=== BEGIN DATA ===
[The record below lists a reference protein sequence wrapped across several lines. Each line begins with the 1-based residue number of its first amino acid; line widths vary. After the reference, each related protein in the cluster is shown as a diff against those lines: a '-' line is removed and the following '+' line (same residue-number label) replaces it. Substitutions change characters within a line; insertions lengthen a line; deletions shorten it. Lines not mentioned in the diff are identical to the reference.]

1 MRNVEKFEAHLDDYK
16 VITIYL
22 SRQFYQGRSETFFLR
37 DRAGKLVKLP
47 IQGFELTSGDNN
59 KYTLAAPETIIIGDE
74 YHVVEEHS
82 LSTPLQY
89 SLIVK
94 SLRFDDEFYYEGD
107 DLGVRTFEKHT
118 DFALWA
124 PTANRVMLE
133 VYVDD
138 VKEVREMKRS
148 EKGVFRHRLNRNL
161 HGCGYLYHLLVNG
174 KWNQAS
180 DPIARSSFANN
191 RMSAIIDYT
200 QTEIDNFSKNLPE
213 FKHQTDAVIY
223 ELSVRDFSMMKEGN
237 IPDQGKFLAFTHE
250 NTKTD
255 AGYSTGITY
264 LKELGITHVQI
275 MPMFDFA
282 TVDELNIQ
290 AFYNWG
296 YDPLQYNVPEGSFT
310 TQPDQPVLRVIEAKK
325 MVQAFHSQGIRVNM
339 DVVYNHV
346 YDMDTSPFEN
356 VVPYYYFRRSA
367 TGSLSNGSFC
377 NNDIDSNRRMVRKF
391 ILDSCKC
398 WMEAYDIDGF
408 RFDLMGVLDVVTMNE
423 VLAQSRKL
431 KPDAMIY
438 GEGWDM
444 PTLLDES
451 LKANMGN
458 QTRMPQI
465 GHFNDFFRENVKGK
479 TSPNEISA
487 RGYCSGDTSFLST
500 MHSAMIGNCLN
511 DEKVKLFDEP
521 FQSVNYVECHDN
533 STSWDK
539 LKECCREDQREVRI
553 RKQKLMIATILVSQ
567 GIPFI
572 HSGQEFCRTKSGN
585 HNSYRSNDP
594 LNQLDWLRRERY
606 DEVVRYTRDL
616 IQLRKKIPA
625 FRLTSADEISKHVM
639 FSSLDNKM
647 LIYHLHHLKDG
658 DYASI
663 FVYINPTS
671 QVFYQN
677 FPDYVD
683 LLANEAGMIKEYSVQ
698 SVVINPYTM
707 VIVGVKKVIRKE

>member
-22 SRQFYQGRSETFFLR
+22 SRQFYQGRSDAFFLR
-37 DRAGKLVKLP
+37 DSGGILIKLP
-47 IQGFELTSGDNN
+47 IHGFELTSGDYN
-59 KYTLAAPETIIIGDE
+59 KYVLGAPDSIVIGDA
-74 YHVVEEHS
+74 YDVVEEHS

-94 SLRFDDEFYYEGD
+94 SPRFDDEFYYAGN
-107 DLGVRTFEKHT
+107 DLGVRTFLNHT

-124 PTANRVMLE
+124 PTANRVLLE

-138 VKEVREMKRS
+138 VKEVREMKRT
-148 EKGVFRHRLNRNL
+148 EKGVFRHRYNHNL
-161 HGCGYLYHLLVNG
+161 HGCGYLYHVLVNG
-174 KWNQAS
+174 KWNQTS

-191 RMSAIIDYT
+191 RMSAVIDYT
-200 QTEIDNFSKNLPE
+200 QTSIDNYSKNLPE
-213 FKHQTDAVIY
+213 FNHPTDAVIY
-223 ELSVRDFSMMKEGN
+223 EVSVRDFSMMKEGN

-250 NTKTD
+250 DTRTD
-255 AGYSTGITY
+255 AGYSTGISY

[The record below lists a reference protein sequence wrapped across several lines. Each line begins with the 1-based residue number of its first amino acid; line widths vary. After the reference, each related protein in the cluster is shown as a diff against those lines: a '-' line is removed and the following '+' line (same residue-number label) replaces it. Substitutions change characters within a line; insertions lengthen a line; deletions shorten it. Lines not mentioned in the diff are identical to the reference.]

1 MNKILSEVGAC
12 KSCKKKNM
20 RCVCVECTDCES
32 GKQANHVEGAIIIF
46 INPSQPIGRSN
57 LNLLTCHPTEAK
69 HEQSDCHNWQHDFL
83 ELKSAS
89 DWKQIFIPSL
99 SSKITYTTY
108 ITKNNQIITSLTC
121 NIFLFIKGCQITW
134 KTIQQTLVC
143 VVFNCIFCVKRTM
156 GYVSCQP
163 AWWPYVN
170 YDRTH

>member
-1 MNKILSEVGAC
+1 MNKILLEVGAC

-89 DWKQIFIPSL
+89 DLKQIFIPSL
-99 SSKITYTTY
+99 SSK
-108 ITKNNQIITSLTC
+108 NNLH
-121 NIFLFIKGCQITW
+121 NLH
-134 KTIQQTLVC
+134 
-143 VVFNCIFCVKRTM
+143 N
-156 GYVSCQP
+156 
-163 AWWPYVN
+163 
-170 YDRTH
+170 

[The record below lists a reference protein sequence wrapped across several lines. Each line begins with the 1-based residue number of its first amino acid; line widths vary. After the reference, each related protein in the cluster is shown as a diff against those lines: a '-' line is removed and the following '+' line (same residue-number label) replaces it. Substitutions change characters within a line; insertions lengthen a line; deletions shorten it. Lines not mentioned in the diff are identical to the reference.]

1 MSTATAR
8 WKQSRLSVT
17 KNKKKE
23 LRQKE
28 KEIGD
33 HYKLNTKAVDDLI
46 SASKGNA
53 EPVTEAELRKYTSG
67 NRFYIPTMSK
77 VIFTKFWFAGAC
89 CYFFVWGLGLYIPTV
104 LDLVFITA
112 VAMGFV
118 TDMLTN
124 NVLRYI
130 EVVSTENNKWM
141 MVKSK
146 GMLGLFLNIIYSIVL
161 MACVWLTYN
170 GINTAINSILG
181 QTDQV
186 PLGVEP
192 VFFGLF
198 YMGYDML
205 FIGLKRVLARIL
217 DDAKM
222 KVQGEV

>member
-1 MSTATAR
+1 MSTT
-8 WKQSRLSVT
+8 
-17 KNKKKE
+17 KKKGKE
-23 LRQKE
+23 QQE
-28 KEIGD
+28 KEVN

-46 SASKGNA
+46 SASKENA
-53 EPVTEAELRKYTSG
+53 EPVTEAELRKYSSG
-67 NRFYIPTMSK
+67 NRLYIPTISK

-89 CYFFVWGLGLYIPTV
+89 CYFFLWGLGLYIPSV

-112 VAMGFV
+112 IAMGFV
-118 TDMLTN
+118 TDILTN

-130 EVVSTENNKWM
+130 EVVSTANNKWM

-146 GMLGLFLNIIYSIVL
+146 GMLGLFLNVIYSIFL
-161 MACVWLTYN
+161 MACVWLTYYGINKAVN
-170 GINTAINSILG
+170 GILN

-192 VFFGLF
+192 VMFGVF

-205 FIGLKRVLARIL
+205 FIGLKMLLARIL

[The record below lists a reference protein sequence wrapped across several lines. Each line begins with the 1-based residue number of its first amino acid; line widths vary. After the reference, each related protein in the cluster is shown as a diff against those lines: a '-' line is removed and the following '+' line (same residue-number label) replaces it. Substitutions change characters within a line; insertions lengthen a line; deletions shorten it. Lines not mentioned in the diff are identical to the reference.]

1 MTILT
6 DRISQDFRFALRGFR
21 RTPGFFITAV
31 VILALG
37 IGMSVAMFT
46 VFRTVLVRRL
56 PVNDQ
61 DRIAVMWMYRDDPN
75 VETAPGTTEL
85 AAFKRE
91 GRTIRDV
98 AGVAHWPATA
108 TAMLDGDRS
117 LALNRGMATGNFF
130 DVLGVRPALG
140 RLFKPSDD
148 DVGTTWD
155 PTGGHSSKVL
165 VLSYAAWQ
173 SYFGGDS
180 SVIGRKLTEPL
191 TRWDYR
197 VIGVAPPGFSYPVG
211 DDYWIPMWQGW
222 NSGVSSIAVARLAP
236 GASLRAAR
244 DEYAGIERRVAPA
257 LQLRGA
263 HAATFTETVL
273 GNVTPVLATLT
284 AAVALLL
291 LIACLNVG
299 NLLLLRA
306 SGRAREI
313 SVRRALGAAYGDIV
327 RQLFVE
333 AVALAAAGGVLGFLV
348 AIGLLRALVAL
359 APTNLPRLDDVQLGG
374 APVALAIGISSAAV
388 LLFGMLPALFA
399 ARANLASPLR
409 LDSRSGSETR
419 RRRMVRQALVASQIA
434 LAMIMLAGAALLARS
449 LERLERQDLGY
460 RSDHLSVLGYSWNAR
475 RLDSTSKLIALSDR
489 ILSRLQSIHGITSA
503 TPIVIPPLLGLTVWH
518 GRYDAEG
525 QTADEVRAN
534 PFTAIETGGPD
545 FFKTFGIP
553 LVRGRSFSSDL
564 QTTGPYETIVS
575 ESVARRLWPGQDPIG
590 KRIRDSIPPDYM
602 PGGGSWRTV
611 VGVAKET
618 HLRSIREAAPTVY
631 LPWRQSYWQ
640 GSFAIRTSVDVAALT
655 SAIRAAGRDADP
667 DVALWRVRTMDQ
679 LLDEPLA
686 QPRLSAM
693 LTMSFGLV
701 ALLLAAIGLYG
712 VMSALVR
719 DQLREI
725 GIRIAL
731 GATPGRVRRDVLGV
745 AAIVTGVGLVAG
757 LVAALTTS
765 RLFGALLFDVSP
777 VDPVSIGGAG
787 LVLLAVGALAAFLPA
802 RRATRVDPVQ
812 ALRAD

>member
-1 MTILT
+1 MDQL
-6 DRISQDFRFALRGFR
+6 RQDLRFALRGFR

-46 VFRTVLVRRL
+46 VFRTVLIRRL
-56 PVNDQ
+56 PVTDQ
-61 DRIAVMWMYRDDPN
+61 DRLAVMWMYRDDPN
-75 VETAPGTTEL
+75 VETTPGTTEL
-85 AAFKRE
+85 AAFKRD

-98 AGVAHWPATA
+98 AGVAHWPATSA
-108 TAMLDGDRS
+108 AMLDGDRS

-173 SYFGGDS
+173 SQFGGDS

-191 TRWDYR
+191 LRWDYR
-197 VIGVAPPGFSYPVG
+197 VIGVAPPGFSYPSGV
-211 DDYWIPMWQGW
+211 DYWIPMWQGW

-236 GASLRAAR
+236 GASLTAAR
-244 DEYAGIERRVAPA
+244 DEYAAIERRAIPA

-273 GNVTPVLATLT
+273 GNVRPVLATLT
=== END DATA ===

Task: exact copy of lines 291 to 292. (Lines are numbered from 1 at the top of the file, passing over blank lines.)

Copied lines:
787 LVLLAVGALAAFLPA
802 RRATRVDPVQ